Another area for India to focus on is reinvention and leveraging discontinuity. For example, although India is desperate to create a high-tech industry, India’s strategy has been to offer subsidies and give protection to the exploitation of the large domestic market. On the other hand, both Japan and Taiwan have created innovation success stories out of reinvention and leveraging of discontinuity. For example, Japan made an entry into the global consumer electronics industry by reinventing them through the replacement of matured vacuum tube technology core with the transistor. In this mission, Japan focused on R&D for refining the technology, improving the product design, advancing production processes, and increasing the aesthetic look. Through the process, Japanese companies also established a strong coupling between R&D, publications, patents, and economic prosperity out of innovation. Such examples are extremely missing in India.
India has been after alluring Taiwanese semiconductor firms with as high as 50 percent subsidies in capital investment; but India is failing to draw a lesson from Taiwan. Like India, Taiwan did not go out with billions of dollars for alluring foreign direct investment in semiconductors. Instead, it detected discontinuity and started leveraging it through a flow of ideas, creating the market of homegrown ideas for silicon processing. Unfortunately, like India, most of the aspiring less developed countries are failing to draw such valuable lessons to leverage innovation to reach high-income status.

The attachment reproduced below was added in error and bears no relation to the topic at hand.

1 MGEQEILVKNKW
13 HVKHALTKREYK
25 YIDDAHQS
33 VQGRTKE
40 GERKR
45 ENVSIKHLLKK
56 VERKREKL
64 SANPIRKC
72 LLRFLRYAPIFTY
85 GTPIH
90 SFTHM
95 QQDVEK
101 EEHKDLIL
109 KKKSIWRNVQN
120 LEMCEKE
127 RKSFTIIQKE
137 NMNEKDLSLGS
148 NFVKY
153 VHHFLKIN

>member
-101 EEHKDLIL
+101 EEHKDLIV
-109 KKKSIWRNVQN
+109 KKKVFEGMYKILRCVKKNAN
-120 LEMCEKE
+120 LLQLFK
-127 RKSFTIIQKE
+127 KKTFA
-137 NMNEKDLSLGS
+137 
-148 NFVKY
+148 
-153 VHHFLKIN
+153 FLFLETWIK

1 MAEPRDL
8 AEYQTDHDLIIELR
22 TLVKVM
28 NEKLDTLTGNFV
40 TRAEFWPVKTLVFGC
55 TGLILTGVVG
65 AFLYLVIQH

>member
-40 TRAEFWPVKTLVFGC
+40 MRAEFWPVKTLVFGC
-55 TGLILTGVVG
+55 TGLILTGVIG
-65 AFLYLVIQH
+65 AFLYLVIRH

Have a synchronized national reinvention response to selected products and industries
So far India has been after offering subsidies to foreign high-tech firms and startups, giving protection to local firms, and increasing R&D funding for publications and patents. Yes, such efforts are contributing to the GII ranking. But, perhaps, it’s failing to make India an economic powerhouse by creating a flow of local ideas and selling them in the international market. With the given nature of complexities, as opposed to pursuing a generic solution through strengthening the innovation ecosystem resulting in a higher GII ranking, the focus should be on outperforming global competition through reinvention and incremental advancement of selected industries and, more specifically, products. Hence, to make India innovates on a global scale, India needs a synchronized response, in partnership with the Government, Industry, and R&D community.